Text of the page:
Microbiologist about bacterias in our body

Animals and people serve as a shelter for lots of variety of microorganisms and bacteria. Some of these tiny creatures provide functions such as digestion, and others can become the culprits of deadly diseases.

Microbiologist Martin blazer from the school of medicine at new York University, defines the term “microbiome” as “the totality of all the microorganisms that live in the human body and interact with each other and with ourselves”. Some of the inhabitants of the human body show remarkable properties.

The human body teems with microbes: according to some information, inside us the bacterial cells are about ten times more than body cells. As stated in an interview, “LiveScience,” Martin blazer: “of Course, nobody will count how many bacteria live in a person, the exact number doesn’t matter, but one thing is clear — bacteria much more than cells that we’re made of”.

The development of bacteria that inhabit our inner world, occurred throughout human evolution and is still ongoing.

Knowing the important role microorganisms play in the livelihood, you might think that bacteria are born together with man. However, as it turned out, it is not so: according to the Blazer, people are born without bacteria and acquire them in the first few years of life.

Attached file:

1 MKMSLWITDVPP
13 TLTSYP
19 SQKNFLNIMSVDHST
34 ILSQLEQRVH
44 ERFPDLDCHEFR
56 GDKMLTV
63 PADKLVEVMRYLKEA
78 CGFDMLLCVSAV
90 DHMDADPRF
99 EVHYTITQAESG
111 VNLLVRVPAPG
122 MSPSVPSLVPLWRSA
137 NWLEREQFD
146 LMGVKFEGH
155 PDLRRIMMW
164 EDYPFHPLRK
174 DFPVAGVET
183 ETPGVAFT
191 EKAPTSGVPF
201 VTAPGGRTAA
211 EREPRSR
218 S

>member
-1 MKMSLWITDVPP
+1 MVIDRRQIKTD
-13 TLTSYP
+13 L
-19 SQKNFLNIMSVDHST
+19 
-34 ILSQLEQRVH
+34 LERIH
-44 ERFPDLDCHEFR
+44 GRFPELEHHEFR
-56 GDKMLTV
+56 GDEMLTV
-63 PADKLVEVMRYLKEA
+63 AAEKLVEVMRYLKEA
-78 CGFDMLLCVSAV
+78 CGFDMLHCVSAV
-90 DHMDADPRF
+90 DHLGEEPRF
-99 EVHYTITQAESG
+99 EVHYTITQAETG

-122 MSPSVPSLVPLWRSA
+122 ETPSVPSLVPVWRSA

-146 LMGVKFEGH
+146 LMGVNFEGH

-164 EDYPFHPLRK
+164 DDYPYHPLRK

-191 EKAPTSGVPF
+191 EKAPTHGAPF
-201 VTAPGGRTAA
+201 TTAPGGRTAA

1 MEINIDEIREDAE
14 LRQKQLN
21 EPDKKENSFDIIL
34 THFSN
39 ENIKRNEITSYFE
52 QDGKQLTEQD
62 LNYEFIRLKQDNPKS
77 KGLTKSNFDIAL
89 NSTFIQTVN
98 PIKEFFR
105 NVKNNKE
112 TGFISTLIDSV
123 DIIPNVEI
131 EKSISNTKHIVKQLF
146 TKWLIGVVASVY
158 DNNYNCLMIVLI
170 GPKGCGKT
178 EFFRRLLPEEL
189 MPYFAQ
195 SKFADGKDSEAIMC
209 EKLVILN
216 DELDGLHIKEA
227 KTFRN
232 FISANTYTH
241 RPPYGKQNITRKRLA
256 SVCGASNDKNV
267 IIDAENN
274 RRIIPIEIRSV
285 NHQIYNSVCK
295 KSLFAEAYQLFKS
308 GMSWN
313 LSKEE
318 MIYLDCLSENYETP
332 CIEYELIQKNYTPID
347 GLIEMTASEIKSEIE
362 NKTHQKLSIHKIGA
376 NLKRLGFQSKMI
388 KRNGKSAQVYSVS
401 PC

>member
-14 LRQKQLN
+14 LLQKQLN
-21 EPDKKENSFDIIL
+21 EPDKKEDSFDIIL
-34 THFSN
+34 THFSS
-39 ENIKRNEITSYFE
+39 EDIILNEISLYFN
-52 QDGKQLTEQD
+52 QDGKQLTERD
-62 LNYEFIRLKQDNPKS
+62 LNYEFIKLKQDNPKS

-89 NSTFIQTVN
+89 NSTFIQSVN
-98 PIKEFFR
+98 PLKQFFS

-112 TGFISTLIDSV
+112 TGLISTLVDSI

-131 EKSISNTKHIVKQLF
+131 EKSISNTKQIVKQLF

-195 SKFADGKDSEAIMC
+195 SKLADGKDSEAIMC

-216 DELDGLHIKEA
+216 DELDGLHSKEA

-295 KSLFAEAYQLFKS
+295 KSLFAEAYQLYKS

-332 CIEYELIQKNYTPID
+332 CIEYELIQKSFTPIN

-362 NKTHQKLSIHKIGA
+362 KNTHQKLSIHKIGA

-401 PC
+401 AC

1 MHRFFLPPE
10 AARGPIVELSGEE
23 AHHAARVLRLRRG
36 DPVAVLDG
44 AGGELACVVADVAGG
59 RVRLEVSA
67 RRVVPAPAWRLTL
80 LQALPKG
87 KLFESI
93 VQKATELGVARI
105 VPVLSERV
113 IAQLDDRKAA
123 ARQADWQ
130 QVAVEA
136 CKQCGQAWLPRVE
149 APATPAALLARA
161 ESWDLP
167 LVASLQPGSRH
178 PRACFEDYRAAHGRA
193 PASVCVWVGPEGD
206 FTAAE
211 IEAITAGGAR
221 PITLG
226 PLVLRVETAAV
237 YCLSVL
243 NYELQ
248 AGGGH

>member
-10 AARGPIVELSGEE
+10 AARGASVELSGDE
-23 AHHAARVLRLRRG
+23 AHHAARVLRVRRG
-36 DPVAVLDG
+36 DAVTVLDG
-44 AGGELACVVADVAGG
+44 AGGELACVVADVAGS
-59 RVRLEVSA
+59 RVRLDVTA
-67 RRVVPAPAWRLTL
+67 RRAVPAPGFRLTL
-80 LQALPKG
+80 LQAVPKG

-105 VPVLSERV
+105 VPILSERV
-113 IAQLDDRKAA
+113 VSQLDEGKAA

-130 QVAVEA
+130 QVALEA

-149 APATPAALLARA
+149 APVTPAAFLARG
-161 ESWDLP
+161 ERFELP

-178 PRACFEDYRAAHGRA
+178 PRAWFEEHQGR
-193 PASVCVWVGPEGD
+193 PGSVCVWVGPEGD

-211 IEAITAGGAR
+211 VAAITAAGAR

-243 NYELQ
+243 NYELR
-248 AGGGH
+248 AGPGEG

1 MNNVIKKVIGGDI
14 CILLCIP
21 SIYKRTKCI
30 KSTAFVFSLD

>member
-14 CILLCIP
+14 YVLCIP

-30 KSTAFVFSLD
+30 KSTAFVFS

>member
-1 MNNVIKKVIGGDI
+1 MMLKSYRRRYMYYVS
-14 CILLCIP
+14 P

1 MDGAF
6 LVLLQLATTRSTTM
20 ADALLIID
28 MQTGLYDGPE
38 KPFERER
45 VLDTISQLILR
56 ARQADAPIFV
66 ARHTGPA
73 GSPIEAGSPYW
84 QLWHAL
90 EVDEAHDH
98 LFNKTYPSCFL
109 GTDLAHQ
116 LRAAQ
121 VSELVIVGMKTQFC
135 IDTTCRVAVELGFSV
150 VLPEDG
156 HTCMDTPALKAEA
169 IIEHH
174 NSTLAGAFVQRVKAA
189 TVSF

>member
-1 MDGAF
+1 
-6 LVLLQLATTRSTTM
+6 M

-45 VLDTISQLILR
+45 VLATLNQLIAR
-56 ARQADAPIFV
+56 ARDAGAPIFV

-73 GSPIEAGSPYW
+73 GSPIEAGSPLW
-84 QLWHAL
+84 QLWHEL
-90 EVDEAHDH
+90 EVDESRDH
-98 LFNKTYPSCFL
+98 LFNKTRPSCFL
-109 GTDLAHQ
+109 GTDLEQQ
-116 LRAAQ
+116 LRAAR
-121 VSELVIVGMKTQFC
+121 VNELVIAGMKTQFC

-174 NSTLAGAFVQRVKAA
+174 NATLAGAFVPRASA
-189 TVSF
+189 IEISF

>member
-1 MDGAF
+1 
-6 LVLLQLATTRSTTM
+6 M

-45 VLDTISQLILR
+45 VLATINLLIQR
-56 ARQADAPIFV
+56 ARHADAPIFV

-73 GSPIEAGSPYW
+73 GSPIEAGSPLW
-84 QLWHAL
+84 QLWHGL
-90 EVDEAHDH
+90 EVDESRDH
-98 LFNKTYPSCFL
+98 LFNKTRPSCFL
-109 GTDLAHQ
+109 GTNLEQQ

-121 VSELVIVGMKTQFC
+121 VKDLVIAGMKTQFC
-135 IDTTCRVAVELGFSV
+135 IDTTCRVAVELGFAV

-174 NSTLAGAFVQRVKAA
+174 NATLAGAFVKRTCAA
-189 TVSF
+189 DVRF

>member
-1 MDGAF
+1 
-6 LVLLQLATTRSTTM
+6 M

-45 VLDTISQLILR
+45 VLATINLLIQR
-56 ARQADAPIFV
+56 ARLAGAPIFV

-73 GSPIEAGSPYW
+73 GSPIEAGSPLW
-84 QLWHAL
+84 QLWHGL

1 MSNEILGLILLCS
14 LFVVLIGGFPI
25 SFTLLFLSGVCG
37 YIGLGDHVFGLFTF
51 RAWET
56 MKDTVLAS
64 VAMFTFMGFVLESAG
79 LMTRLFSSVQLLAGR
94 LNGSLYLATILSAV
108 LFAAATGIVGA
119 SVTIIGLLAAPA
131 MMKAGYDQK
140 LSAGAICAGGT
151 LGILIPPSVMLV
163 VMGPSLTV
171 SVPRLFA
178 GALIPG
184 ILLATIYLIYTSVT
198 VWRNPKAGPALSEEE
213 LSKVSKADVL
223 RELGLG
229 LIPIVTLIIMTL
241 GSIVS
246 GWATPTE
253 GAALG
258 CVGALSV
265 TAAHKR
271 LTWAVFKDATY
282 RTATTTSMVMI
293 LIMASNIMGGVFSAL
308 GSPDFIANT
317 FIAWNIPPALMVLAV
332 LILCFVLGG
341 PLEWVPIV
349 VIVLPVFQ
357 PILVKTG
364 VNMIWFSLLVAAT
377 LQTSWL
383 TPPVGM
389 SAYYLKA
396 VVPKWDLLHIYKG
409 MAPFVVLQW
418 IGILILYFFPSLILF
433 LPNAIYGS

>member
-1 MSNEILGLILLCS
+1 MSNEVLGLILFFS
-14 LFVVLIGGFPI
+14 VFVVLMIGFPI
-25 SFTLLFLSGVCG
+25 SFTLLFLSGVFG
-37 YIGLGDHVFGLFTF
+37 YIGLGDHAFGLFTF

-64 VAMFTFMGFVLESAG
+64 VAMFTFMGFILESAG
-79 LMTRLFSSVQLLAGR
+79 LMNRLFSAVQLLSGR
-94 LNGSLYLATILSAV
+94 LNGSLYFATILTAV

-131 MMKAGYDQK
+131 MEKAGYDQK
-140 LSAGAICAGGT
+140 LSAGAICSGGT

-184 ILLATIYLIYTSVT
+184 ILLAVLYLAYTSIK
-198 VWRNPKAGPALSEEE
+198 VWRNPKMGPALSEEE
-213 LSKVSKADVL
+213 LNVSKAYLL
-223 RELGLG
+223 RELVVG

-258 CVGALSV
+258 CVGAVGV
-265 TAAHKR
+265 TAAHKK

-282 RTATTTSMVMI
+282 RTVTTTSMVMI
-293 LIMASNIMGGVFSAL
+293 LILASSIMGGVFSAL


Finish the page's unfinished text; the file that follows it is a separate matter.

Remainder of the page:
The first “batch” of germs the baby gets when passing through the birth canal of the mother, if the baby was born by caesarean section, he does not receive this share of microorganisms, which can be increased risk of certain types of allergies, and obesity.

A large part of the microbiome of a child is formed to three years is the period of intensive development of all body systems.

Some microbes cause diseases, others are able to protect, and sometimes one and the same bacterium may harm and have a positive impact.

For example, Helicobacter Pylori — these bacteria were widely distributed, inhabiting the bodies of almost all people on Earth, but now they are only half of humanity. Most of these bacteria do not cause their “masters” any trouble, but in some cases can contribute to the formation of painful ulcers in the digestive tract (for works on studying of influence of Helicobacter Pylori on the occurrence of gastritis and ulcers stomach and duodenal ulcers Australian doctor Barry Marshall in 2005 year won the Nobel prize).

To defeat the negative influence of bacteria by using antibiotics, but blazer and his colleagues found that the absence of this microorganism can cause reflux esophagitis (damage to the mucous membranes), cancer of the esophagus.

Thus, some bacteria can be both beneficial and deadly.